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      A novel yeast hybrid modeling framework integrating Boolean and enzyme-constrained networks enables exploration of the interplay between signaling and metabolism

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          Abstract

          The interplay between nutrient-induced signaling and metabolism plays an important role in maintaining homeostasis and its malfunction has been implicated in many different human diseases such as obesity, type 2 diabetes, cancer, and neurological disorders. Therefore, unraveling the role of nutrients as signaling molecules and metabolites together with their interconnectivity may provide a deeper understanding of how these conditions occur. Both signaling and metabolism have been extensively studied using various systems biology approaches. However, they are mainly studied individually and in addition, current models lack both the complexity of the dynamics and the effects of the crosstalk in the signaling system. To gain a better understanding of the interconnectivity between nutrient signaling and metabolism in yeast cells, we developed a hybrid model, combining a Boolean module, describing the main pathways of glucose and nitrogen signaling, and an enzyme-constrained model accounting for the central carbon metabolism of Saccharomyces cerevisiae, using a regulatory network as a link. The resulting hybrid model was able to capture a diverse utalization of isoenzymes and to our knowledge outperforms constraint-based models in the prediction of individual enzymes for both respiratory and mixed metabolism. The model showed that during fermentation, enzyme utilization has a major contribution in governing protein allocation, while in low glucose conditions robustness and control are prioritized. In addition, the model was capable of reproducing the regulatory effects that are associated with the Crabtree effect and glucose repression, as well as regulatory effects associated with lifespan increase during caloric restriction. Overall, we show that our hybrid model provides a comprehensive framework for the study of the non-trivial effects of the interplay between signaling and metabolism, suggesting connections between the Snf1 signaling pathways and processes that have been related to chronological lifespan of yeast cells.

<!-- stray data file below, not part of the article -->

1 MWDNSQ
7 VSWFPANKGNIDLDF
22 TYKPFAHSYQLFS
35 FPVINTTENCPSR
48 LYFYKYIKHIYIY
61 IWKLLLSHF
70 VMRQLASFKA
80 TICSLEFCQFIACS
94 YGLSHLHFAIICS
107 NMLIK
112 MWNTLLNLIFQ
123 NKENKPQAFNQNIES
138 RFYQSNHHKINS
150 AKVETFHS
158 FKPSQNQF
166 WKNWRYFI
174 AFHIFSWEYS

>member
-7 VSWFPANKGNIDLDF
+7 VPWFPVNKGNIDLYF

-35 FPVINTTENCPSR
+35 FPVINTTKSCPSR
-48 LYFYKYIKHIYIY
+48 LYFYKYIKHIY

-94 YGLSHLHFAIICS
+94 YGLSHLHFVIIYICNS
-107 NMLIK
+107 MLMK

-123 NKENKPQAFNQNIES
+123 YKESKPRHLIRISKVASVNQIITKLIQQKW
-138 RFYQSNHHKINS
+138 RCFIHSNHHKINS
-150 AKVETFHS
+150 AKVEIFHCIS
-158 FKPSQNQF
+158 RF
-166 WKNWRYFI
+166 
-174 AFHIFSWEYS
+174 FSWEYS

Author summary

          Elucidating the complex relationship between nutrient-induced signaling and metabolism represents a key in understanding the onset of many different human diseases like obesity, type 3 diabetes, cancer, and many neurological disorders. In this work we proposed a hybrid modeling approach, combining Boolean representation of signaling pathways, like Snf1, TORC1, and PKA with the enzyme constrained model of metabolism linking them via the regulatory network. This allowed us to improve individual model predictions and elucidate how single components in the dynamic signaling layer affect steady-state metabolism. The model has been tested under respiration and fermentation, revealing novel connections and further reproducing the regulatory effects that are associated with the Crabtree effect and glucose repression. Finally, we show a connection between Snf1 signaling and chronological lifespan.

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          Most cited references125

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          UniProt: a worldwide hub of protein knowledge

          (2018)
          Abstract The UniProt Knowledgebase is a collection of sequences and annotations for over 120 million proteins across all branches of life. Detailed annotations extracted from the literature by expert curators have been collected for over half a million of these proteins. These annotations are supplemented by annotations provided by rule based automated systems, and those imported from other resources. In this article we describe significant updates that we have made over the last 2 years to the resource. We have greatly expanded the number of Reference Proteomes that we provide and in particular we have focussed on improving the number of viral Reference Proteomes. The UniProt website has been augmented with new data visualizations for the subcellular localization of proteins as well as their structure and interactions. UniProt resources are available under a CC-BY (4.0) license via the web at https://www.uniprot.org/.